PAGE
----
Sorry, Palmeiro, you got greedy, so 'your' Rangers got Clark

November 24, 1993|By Gil LeBreton | Gil LeBreton,Fort Worth Star-Telegram

ARLINGTON -- Don't go away mad, Rafael Palmeiro. Just go away.

Go away rich. Because that was the Palmeiro Plan all along, no matter what Rafael was saying out of several sides of his mouth on Monday.

With Palmeiro's harsh and accusing words still ringing in their ears, Rangers management gathered at The Ballpark yesterday to introduce the new first baseman, Will Clark.

Or, as Palmeiro called him, "a low-life."

Standing behind the podium was Rangers president Tom Schieffer -- or as Palmeiro had called him, "a backstabbing liar."

There are exits, and then there are exits. But Palmeiro's farewells Monday set a new low, even for a professional ballplayer.

Don't kid yourself, people. This wasn't about loyalty or truth or whether Rangers management respected Palmeiro's abilities. This was about greed, and a player who foolishly tried to squeeze every dime from a situation that he could.

Palmeiro was a popular Ranger. But, frankly, so was Pete O'Brien, and somehow the franchise moved along without old Pete.

Palmeiro compiled some nice 1993 statistics. But, frankly, after all these seasons, the only statistic that matters to Rangers fans is that Texas, again, didn't finish in first place.

Palmeiro also had made a nice home here. That's heartwarming. He can stay here, and be neighbors with Bobby Witt, Pete Incaviglia, Jeff Russell and all the other well-liked ex-Rangers who have made this area their permanent home.

But, frankly, if a player's family and home were so important, why would he allow himself to browse the free-agent market in the first place? I have to wonder why, when Schieffer offered $26.5 million over five years, Palmeiro didn't see the roots of a contract settlement that would have kept his family ensconced and secure.

Palmeiro talked Monday about loyalty and the franchise's lack of a commitment to winning. Yet, at the same time, he had to know how urgent a timetable Rangers management was under. The first-base decision was going to affect the Julio Franco decision, which was going to affect the No. 4 starting pitcher decision, which was all going to affect who plays right field.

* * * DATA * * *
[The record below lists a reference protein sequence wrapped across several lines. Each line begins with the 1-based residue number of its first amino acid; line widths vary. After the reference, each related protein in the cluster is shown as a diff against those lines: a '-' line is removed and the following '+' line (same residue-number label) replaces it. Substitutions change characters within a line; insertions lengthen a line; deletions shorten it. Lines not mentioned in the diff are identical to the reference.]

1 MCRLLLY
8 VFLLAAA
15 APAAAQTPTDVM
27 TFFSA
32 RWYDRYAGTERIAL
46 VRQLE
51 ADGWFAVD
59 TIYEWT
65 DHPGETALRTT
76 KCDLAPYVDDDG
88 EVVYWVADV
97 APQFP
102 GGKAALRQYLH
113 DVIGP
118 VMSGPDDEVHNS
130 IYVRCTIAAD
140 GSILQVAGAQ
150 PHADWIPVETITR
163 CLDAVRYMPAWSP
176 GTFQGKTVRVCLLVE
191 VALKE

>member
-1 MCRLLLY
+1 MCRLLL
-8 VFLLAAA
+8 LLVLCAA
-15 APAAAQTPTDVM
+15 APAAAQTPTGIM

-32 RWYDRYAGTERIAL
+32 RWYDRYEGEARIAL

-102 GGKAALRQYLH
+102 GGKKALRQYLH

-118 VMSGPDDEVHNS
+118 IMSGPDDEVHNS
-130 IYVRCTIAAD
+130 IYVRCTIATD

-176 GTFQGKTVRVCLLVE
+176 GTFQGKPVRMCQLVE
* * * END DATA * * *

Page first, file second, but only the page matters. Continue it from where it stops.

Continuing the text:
But Palmeiro, even after being reminded of the time constraints, still hasn't begun to visit free-agent cities. Agent Jim Bronner suggested to Schieffer last Friday that they may tour one new team per week.

In essence, Palmeiro getting his money was more important to Rafael than this team doing what it takes to secure a pennant-winner.

If the Rangers had waited, Clark's news conference yesterday would have been in Baltimore. And the Rangers would have been even further away from signing Palmeiro, who could have interpreted Clark's departure from the free-agent scene as more leverage for his cause.

Blame will be focused on Bronner, for misreading the peculiar nature of the 1993 free-agent market -- for misreading the Rangers, period. But last time I checked, Rafael Palmeiro was 29 years old -- old enough not to let an agent lead him blindly off to Baltimore.

The contrasts have been interesting. There was Clark at the microphone yesterday, saying the main reason he chose Texas was the "commitment by upper management." There was Clark, praising his former team, the Giants, and asserting he understood what they had to do.

And there was Clark, saying of Palmeiro, his former Mississippi State teammate, "I respect Rafael Palmeiro both as an athlete and a person. I have nothing but good things to say about him."

It was a classy introduction. And I used to think Palmeiro was a classy guy, too. Until Monday.

Palmeiro's bitter suggestion that Clark had no business signing with "his" team is about as ridiculous a remark ever uttered by a pro athlete -- no small claim.

My, though, Palmeiro is proud of his 1993 statistics. Rangers fans will recall, however, that on Sept. 13, Texas stood just 2 1/2 games out of first place. The race was on. And from that point until the end of the season, Palmeiro batted .164.

Clark, meanwhile, has been in two National League playoffs and in the 1989 World Series. His '93 Giants team won 103 games and chased the Atlanta Braves to the wire, while Clark had 20 hits in his final 43 at-bats.

Palmeiro need not have left the Rangers. In his anger this week, perhaps he will realize that.

All Rangers fans surely wish him good luck.

After Monday, I'm tempted to say good riddance.

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